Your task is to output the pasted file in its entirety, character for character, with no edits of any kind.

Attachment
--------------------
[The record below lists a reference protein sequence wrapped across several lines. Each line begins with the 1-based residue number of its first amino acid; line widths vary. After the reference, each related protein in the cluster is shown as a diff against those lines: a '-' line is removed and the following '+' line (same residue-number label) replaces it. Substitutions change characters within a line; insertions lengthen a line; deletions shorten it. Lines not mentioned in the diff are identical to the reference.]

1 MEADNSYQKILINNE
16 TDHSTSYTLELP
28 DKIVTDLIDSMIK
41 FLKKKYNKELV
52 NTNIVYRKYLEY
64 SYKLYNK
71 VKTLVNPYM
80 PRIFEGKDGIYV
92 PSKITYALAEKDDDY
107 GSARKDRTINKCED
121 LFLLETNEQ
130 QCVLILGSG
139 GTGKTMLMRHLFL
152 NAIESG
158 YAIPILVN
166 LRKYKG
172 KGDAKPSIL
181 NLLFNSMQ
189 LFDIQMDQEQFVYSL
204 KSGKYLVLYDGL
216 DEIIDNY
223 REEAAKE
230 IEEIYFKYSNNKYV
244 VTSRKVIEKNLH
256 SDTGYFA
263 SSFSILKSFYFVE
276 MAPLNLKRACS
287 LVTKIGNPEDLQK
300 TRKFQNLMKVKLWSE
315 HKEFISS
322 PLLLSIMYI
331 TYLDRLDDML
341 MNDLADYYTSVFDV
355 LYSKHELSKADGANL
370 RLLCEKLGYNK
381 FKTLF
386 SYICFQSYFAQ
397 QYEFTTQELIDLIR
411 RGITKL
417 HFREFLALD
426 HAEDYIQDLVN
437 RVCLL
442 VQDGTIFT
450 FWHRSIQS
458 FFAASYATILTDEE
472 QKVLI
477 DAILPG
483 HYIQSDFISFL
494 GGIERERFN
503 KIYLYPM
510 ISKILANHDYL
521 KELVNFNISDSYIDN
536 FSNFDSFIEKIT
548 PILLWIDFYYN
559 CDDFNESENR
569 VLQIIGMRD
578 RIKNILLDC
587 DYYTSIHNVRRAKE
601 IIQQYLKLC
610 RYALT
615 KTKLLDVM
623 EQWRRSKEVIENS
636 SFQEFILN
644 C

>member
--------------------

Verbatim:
[The record below lists a reference protein sequence wrapped across several lines. Each line begins with the 1-based residue number of its first amino acid; line widths vary. After the reference, each related protein in the cluster is shown as a diff against those lines: a '-' line is removed and the following '+' line (same residue-number label) replaces it. Substitutions change characters within a line; insertions lengthen a line; deletions shorten it. Lines not mentioned in the diff are identical to the reference.]

1 MEADNSYQKILINNE
16 TDHSTSYTLELP
28 DKIVTDLIDSMIK
41 FLKKKYNKELV
52 NTNIVYRKYLEY
64 SYKLYNK
71 VKTLVNPYM
80 PRIFEGKDGIYV
92 PSKITYALAEKDDDY
107 GSARKDRTINKCED
121 LFLLETNEQ
130 QCVLILGSG
139 GTGKTMLMRHLFL
152 NAIESG
158 YAIPILVN
166 LRKYKG
172 KGDAKPSIL
181 NLLFNSMQ
189 LFDIQMDQEQFVYSL
204 KSGKYLVLYDGL
216 DEIIDNY
223 REEAAKE
230 IEEIYFKYSNNKYV
244 VTSRKVIEKNLH
256 SDTGYFA
263 SSFSILKSFYFVE
276 MAPLNLKRACS
287 LVTKIGNPEDLQK
300 TRKFQNLMKVKLWSE
315 HKEFISS
322 PLLLSIMYI
331 TYLDRLDDML
341 MNDLADYYTSVFDV
355 LYSKHELSKADGANL
370 RLLCEKLGYNK
381 FKTLF
386 SYICFQSYFAQ
397 QYEFTTQELIDLIR
411 RGITKL
417 HFREFLALD
426 HAEDYIQDLVN
437 RVCLL
442 VQDGTIFT
450 FWHRSIQS
458 FFAASYATILTDEE
472 QKVLI
477 DAILPG
483 HYIQSDFISFL
494 GGIERERFN
503 KIYLYPM
510 ISKILANHDYL
521 KELVNFNISDSYIDN
536 FSNFDSFIEKIT
548 PILLWIDFYYN
559 CDDFNESENR
569 VLQIIGMRD
578 RIKNILLDC
587 DYYTSIHNVRRAKE
601 IIQQYLKLC
610 RYALT
615 KTKLLDVM
623 EQWRRSKEVIENS
636 SFQEFILN
644 C

>member